newsroom 2002 archives march 2002
 
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The LAPDonline.org® website has made reasonable efforts to provide an accurate translation. However, no automated or computerized translation is perfect and is not intended to replace human or traditional translation methods. The official text is the English version of the LAPDonline.org® website. If any questions arise concerning the accuracy of the information presented by the translated version of the website, please refer to the English edition of the website, which is the official version.

 

News Release
Wednesday, March 6, 2002
Media Relations
   
   
Identity Theft Prevention and Victim Information

"Identity Theft Prevention and Victim Information"

 

Los Angeles: The crime of Identity Theft is on the rise and has become a significant problem for the LAPD and for people who reside in the City of Los Angeles. This is partially due to an increase in the number of reported identity theft incidents, and in the level of fear within the community. Additionally, the identity theft issue continues to receive considerable media attention. To more effectively coordinate identity theft investigations, the LAPD now investigates these crimes through their Financial Crimes Division. Anyone victimized by identity theft is encouraged to contact the LAPD or their local law enforcement agency to report the incident.

It is important to remember that the victim of identity theft is a person whose identity has been fraudulently assumed by another with the intent to obtain credit, goods, or services without the victim’s consent. No financial loss is necessary. Identity theft includes the criminal assimilation of someone’s name, address, credit card information, driver’s license, social security number and other personal data. Criminals use this information to impersonate their victims, spending as much money as they can in as short a time as possible before moving on to impersonate someone else.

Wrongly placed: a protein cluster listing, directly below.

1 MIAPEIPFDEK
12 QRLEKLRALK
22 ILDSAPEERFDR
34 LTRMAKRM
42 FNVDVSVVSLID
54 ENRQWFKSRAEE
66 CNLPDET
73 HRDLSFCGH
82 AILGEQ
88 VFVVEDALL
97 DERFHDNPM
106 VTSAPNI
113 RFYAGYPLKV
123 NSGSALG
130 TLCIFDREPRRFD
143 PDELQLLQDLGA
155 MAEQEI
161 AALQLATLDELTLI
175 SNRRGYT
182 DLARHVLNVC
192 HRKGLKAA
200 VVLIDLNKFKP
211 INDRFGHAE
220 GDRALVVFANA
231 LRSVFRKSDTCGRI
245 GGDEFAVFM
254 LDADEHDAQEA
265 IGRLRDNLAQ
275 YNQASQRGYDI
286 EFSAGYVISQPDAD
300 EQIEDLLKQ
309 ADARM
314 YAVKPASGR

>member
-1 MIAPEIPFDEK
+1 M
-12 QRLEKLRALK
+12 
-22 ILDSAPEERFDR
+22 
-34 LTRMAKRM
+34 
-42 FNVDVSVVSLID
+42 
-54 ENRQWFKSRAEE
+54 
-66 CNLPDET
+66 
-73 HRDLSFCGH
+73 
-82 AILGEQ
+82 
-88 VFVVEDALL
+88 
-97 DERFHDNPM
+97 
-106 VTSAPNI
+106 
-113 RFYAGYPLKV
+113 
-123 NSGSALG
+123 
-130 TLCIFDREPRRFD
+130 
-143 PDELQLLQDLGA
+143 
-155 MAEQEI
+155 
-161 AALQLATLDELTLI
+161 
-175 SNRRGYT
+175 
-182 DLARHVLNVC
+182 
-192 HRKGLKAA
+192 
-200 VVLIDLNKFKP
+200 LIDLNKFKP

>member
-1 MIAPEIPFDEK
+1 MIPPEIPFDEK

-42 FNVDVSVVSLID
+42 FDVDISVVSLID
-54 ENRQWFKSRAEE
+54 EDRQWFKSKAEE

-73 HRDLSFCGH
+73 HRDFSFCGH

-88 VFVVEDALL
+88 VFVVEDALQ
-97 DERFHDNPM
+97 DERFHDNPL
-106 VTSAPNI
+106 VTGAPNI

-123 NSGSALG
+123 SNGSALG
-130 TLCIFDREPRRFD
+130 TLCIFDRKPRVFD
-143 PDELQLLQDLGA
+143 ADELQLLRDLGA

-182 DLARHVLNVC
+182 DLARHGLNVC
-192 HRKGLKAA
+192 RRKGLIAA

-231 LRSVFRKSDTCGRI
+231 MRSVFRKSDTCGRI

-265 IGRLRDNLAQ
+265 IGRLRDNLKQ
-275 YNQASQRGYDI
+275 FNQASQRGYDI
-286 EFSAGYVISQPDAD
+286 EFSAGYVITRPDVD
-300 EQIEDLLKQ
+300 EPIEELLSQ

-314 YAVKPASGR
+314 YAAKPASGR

The victims of credit and banking fraud will usually be liable for no more than the first $50.00 of the loss. In many cases, victims will not be required to pay any part of the loss. However, victims are supposed to notify financial institutions within two days of learning of the loss, although this is often waived.

Even though victims are usually not required to pay their imposters’ bills, they are often left with a bad credit report and must spend months and even years regaining their financial health. In the meantime, they have difficulty writing checks, obtaining loans, renting apartments, and even getting hired. Stealing wallets used to be the best way identity thieves obtained credit card numbers and other pieces of identification. Now more sophisticated means are commonly used:

  • Accessing your credit report fraudulently by posing as an employer, loan officer, or landlord and ordering a copy;

  • Stealing mail from your mailbox to obtain newly issued credit cards, bank and credit card statements, pre-approved credit offers, or tax information; and

  • Dumpster diving in your trash containers for discarded credit card and loan applications.

When identity theft occurs, you need to act quickly, know what to do, who to contact, and fully understand your rights under the law. Identity theft exerts great emotional distress on its victims. Damage containment in each fraud case depends on how deeply the imposter has invaded your personal, professional and financial life. There are many preparatory actions one can take to prevent identity theft.

For additional information or to obtain a copy of crime prevention circulars, contact the Crime Prevention Unit at 213-485-3143, or visit the "Crime Prevention Tips" section on our website.

This press release was prepared by Sergeant John Amendola, Crime Prevention Unit.



     
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